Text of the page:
UPDATE: Tonga’s People’s Rep is Cleared of Riot-Related Crimes; PNG Accused of Ignoring Government Minister’s Corruption Charges; UPDATE: Minister Urges PNG to Develop Plan for Refugees

By Hayley J. Campbell
Impunity Watch Reporter, Oceania

NUKU’ALOFA, Tonga — The number two people’s representative in Tonga, who was charged with crimes relating to the November 2006 riots, has been cleared of those charges.

Tonga’s April elections had been the first since 2006, when the pro-democracy movement turned violent, causing the death of eight and destroying Tonga’s capital city, Nuku’alofa. The riots erupted after the Legislative Assembly of Tonga adjourned for the year without employing promised reforms. Five of the six newly elected candidates faced criminal charges for their alleged involvement in the riots.

Isi Pulu was the first of the people’s representatives to stand trial for his alleged involvement in the riots.

For more information, please see:
Radio New Zealand International — Tonga’s number two People’s Rep cleared on riot-related charges — 14 July 2008


PORT MORESBY, Papua New Guinea — The PNG government is under pressure for allegedly ignoring reports that a government minister took 40 million US dollars from logging deals.

Since 2002, a Senior Minister in the PNG government, who remains unnamed, allegedly took 2.1 per cent of each log exported out of the country. The Post Courier, a PNG newspaper, reported that the money was kept in two Singapore accounts and managed by a consortium.

Bart Philemon, PNG’s deputy opposition leader, believes the government has chosen to ignore the issue:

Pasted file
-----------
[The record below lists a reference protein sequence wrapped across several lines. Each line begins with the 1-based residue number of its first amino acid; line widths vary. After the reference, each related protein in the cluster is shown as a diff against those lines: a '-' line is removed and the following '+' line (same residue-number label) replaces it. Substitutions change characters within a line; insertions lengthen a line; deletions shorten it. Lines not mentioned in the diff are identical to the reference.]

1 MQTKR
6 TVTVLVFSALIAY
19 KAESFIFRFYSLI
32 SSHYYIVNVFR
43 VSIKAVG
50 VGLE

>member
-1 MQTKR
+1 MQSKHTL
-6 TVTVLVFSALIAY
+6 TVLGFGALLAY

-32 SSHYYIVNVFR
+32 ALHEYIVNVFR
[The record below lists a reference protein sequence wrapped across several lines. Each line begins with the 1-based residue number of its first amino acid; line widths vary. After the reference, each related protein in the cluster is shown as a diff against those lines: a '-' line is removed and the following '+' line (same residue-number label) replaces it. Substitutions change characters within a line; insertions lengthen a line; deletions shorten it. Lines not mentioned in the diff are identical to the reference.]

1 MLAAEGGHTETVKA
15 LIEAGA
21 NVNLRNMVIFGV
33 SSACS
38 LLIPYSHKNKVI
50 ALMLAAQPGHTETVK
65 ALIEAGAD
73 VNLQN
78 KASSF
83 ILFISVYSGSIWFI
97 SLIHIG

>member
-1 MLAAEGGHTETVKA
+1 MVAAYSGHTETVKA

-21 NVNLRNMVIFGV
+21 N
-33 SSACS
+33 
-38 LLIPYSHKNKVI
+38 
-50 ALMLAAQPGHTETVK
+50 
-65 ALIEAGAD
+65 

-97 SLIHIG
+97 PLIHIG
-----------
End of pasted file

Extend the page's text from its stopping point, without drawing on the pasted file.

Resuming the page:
“The government has been reluctant to deal directly with a lot of these issues. Like any other issues that have come up, it would appear that the government takes a non-active involvement in trying to find out whether there’s substance to some of these allegations or not.”

A public petition is currently circulating which calls on the Prime Minister to make inquiries into the corruption allegations.

For more information, please see:
Radio New Zealand — PNG govt under pressure to investigate corruption allegations — 14 July 2008


PORT MORESBY, Papua New Guinea — A senior minister in Papua New Guinea (PNG) told Parliament last week that the country has no clear plan to deal with refugees currently squatting in the country.

Foreign affairs, Immigrations, and Trade minister, Sam Abal, has announced the United Nations High Commission for Refugees (UNHCR) is responsible for deciding whether refugees in PNG should be resettled. The question is whether the refugees prefer to remain in PNG or move to a third country.

Some refugees are uncertain as to whether, after 30 years of living in PNG, they have the same rights as Papua New Guineans, or whether they will only become permissive residents. Mr. Abel says that residents are subsequently confused about their status because of the government’s lack of a clear policy.

Mr. Abel maintains that all refugees currently squatting in Port Moresby have the right to apply for citizenship.

For more information, please see:

The National/ PacNews — No clear policy on West Papuans –Abal — 14 July 2008

Author: Impunity Watch Archive